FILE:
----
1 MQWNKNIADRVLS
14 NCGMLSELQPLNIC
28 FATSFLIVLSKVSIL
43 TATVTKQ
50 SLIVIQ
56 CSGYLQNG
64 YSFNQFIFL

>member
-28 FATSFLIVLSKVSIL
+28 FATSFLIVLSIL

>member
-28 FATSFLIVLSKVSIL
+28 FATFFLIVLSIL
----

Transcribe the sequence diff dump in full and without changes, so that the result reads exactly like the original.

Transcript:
1 MQWNKNIADRVLS
14 NCGMLSELQPLNIC
28 FATSFLIVLSKVSIL
43 TATVTKQ
50 SLIVIQ
56 CSGYLQNG
64 YSFNQFIFL

>member
-28 FATSFLIVLSKVSIL
+28 FATSFLIVLSIL

>member
-28 FATSFLIVLSKVSIL
+28 FATFFLIVLSIL